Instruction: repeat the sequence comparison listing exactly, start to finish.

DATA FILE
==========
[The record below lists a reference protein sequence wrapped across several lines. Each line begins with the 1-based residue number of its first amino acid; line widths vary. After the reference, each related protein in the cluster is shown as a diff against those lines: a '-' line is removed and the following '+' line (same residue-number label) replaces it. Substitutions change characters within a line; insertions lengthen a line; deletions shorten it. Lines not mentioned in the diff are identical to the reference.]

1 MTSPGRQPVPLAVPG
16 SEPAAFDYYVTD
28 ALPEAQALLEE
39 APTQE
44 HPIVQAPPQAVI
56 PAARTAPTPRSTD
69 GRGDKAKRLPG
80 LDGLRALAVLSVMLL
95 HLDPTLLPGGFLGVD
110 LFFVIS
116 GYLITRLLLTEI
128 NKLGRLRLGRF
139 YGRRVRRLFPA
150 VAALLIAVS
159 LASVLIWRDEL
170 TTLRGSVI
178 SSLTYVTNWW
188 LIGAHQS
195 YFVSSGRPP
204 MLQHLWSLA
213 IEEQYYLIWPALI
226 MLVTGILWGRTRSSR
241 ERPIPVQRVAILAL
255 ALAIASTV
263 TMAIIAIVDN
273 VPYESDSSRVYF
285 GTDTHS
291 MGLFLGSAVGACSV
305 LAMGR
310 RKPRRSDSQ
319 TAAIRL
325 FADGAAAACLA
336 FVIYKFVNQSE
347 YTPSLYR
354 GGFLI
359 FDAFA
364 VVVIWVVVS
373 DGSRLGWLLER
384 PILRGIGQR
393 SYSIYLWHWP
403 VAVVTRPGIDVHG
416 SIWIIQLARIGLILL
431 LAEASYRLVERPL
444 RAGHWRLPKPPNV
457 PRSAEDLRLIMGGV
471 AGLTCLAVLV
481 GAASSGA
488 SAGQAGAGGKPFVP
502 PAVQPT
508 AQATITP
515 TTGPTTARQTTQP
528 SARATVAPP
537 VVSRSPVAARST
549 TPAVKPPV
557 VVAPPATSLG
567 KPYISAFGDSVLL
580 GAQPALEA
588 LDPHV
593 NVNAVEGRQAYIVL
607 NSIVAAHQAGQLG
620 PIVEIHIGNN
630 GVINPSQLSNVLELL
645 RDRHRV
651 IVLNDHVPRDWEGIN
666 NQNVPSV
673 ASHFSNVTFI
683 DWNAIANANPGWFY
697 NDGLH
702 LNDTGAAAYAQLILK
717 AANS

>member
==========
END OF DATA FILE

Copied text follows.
[The record below lists a reference protein sequence wrapped across several lines. Each line begins with the 1-based residue number of its first amino acid; line widths vary. After the reference, each related protein in the cluster is shown as a diff against those lines: a '-' line is removed and the following '+' line (same residue-number label) replaces it. Substitutions change characters within a line; insertions lengthen a line; deletions shorten it. Lines not mentioned in the diff are identical to the reference.]

1 MTSPGRQPVPLAVPG
16 SEPAAFDYYVTD
28 ALPEAQALLEE
39 APTQE
44 HPIVQAPPQAVI
56 PAARTAPTPRSTD
69 GRGDKAKRLPG
80 LDGLRALAVLSVMLL
95 HLDPTLLPGGFLGVD
110 LFFVIS
116 GYLITRLLLTEI
128 NKLGRLRLGRF
139 YGRRVRRLFPA
150 VAALLIAVS
159 LASVLIWRDEL
170 TTLRGSVI
178 SSLTYVTNWW
188 LIGAHQS
195 YFVSSGRPP
204 MLQHLWSLA
213 IEEQYYLIWPALI
226 MLVTGILWGRTRSSR
241 ERPIPVQRVAILAL
255 ALAIASTV
263 TMAIIAIVDN
273 VPYESDSSRVYF
285 GTDTHS
291 MGLFLGSAVGACSV
305 LAMGR
310 RKPRRSDSQ
319 TAAIRL
325 FADGAAAACLA
336 FVIYKFVNQSE
347 YTPSLYR
354 GGFLI
359 FDAFA
364 VVVIWVVVS
373 DGSRLGWLLER
384 PILRGIGQR
393 SYSIYLWHWP
403 VAVVTRPGIDVHG
416 SIWIIQLARIGLILL
431 LAEASYRLVERPL
444 RAGHWRLPKPPNV
457 PRSAEDLRLIMGGV
471 AGLTCLAVLV
481 GAASSGA
488 SAGQAGAGGKPFVP
502 PAVQPT
508 AQATITP
515 TTGPTTARQTTQP
528 SARATVAPP
537 VVSRSPVAARST
549 TPAVKPPV
557 VVAPPATSLG
567 KPYISAFGDSVLL
580 GAQPALEA
588 LDPHV
593 NVNAVEGRQAYIVL
607 NSIVAAHQAGQLG
620 PIVEIHIGNN
630 GVINPSQLSNVLELL
645 RDRHRV
651 IVLNDHVPRDWEGIN
666 NQNVPSV
673 ASHFSNVTFI
683 DWNAIANANPGWFY
697 NDGLH
702 LNDTGAAAYAQLILK
717 AANS

>member